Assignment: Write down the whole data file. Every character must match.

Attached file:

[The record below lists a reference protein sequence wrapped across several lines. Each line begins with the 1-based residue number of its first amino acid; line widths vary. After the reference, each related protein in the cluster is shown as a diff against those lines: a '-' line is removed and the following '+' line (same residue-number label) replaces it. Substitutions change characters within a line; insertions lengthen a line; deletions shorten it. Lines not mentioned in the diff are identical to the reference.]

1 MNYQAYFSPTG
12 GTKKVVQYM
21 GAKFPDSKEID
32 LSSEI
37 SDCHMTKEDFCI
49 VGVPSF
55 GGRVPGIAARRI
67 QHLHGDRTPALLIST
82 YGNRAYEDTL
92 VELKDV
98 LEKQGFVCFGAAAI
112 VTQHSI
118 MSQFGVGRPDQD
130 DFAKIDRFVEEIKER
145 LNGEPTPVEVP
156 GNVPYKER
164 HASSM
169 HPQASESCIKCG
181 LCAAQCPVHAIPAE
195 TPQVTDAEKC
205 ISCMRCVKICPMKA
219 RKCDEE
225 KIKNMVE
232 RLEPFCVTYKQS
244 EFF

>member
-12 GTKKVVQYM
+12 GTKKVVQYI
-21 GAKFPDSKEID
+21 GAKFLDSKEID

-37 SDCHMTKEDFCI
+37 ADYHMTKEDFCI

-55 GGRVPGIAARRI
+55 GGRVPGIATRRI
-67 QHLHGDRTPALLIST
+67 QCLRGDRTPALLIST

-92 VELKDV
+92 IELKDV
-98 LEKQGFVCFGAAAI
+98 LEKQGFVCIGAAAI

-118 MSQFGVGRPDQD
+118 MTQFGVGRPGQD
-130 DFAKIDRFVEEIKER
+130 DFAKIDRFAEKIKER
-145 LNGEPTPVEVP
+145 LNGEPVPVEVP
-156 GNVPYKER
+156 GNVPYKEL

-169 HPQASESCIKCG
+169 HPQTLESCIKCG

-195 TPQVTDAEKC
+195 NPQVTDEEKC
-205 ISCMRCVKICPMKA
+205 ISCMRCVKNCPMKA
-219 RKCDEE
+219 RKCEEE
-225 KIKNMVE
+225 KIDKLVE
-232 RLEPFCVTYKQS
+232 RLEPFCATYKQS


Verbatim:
[The record below lists a reference protein sequence wrapped across several lines. Each line begins with the 1-based residue number of its first amino acid; line widths vary. After the reference, each related protein in the cluster is shown as a diff against those lines: a '-' line is removed and the following '+' line (same residue-number label) replaces it. Substitutions change characters within a line; insertions lengthen a line; deletions shorten it. Lines not mentioned in the diff are identical to the reference.]

1 MNYQAYFSPTG
12 GTKKVVQYM
21 GAKFPDSKEID
32 LSSEI
37 SDCHMTKEDFCI
49 VGVPSF
55 GGRVPGIAARRI
67 QHLHGDRTPALLIST
82 YGNRAYEDTL
92 VELKDV
98 LEKQGFVCFGAAAI
112 VTQHSI
118 MSQFGVGRPDQD
130 DFAKIDRFVEEIKER
145 LNGEPTPVEVP
156 GNVPYKER
164 HASSM
169 HPQASESCIKCG
181 LCAAQCPVHAIPAE
195 TPQVTDAEKC
205 ISCMRCVKICPMKA
219 RKCDEE
225 KIKNMVE
232 RLEPFCVTYKQS
244 EFF

>member
-12 GTKKVVQYM
+12 GTKKVVQYI
-21 GAKFPDSKEID
+21 GAKFLDSKEID

-37 SDCHMTKEDFCI
+37 ADYHMTKEDFCI

-55 GGRVPGIAARRI
+55 GGRVPGIATRRI
-67 QHLHGDRTPALLIST
+67 QCLRGDRTPALLIST

-92 VELKDV
+92 IELKDV
-98 LEKQGFVCFGAAAI
+98 LEKQGFVCIGAAAI

-118 MSQFGVGRPDQD
+118 MTQFGVGRPGQD
-130 DFAKIDRFVEEIKER
+130 DFAKIDRFAEKIKER
-145 LNGEPTPVEVP
+145 LNGEPVPVEVP
-156 GNVPYKER
+156 GNVPYKEL

-169 HPQASESCIKCG
+169 HPQTLESCIKCG

-195 TPQVTDAEKC
+195 NPQVTDEEKC
-205 ISCMRCVKICPMKA
+205 ISCMRCVKNCPMKA
-219 RKCDEE
+219 RKCEEE
-225 KIKNMVE
+225 KIDKLVE
-232 RLEPFCVTYKQS
+232 RLEPFCATYKQS